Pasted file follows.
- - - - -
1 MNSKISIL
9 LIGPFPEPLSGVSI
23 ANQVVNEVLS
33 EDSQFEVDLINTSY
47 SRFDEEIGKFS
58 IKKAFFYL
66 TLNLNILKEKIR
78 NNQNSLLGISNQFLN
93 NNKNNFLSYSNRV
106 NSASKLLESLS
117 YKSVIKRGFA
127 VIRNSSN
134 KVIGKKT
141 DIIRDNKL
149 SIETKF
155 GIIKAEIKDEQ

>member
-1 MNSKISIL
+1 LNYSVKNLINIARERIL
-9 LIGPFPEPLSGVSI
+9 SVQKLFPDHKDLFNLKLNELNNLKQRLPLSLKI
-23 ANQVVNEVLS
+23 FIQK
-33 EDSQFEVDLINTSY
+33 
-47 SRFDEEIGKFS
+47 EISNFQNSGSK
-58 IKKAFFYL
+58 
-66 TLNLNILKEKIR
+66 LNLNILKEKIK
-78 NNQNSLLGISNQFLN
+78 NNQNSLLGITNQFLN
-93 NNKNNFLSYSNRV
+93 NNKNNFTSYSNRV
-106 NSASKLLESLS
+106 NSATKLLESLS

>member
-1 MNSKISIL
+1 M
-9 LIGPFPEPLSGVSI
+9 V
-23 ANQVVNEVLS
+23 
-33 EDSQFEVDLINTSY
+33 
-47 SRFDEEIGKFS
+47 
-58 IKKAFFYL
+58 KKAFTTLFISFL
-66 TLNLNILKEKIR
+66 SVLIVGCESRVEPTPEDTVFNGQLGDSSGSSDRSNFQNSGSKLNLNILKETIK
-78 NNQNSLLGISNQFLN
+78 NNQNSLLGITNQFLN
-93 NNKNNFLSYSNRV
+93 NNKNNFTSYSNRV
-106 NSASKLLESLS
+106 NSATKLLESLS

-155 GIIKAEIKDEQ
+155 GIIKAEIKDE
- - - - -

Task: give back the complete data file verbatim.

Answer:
1 MNSKISIL
9 LIGPFPEPLSGVSI
23 ANQVVNEVLS
33 EDSQFEVDLINTSY
47 SRFDEEIGKFS
58 IKKAFFYL
66 TLNLNILKEKIR
78 NNQNSLLGISNQFLN
93 NNKNNFLSYSNRV
106 NSASKLLESLS
117 YKSVIKRGFA
127 VIRNSSN
134 KVIGKKT
141 DIIRDNKL
149 SIETKF
155 GIIKAEIKDEQ

>member
-1 MNSKISIL
+1 LNYSVKNLINIARERIL
-9 LIGPFPEPLSGVSI
+9 SVQKLFPDHKDLFNLKLNELNNLKQRLPLSLKI
-23 ANQVVNEVLS
+23 FIQK
-33 EDSQFEVDLINTSY
+33 
-47 SRFDEEIGKFS
+47 EISNFQNSGSK
-58 IKKAFFYL
+58 
-66 TLNLNILKEKIR
+66 LNLNILKEKIK
-78 NNQNSLLGISNQFLN
+78 NNQNSLLGITNQFLN
-93 NNKNNFLSYSNRV
+93 NNKNNFTSYSNRV
-106 NSASKLLESLS
+106 NSATKLLESLS

>member
-1 MNSKISIL
+1 M
-9 LIGPFPEPLSGVSI
+9 V
-23 ANQVVNEVLS
+23 
-33 EDSQFEVDLINTSY
+33 
-47 SRFDEEIGKFS
+47 
-58 IKKAFFYL
+58 KKAFTTLFISFL
-66 TLNLNILKEKIR
+66 SVLIVGCESRVEPTPEDTVFNGQLGDSSGSSDRSNFQNSGSKLNLNILKETIK
-78 NNQNSLLGISNQFLN
+78 NNQNSLLGITNQFLN
-93 NNKNNFLSYSNRV
+93 NNKNNFTSYSNRV
-106 NSASKLLESLS
+106 NSATKLLESLS

-155 GIIKAEIKDEQ
+155 GIIKAEIKDE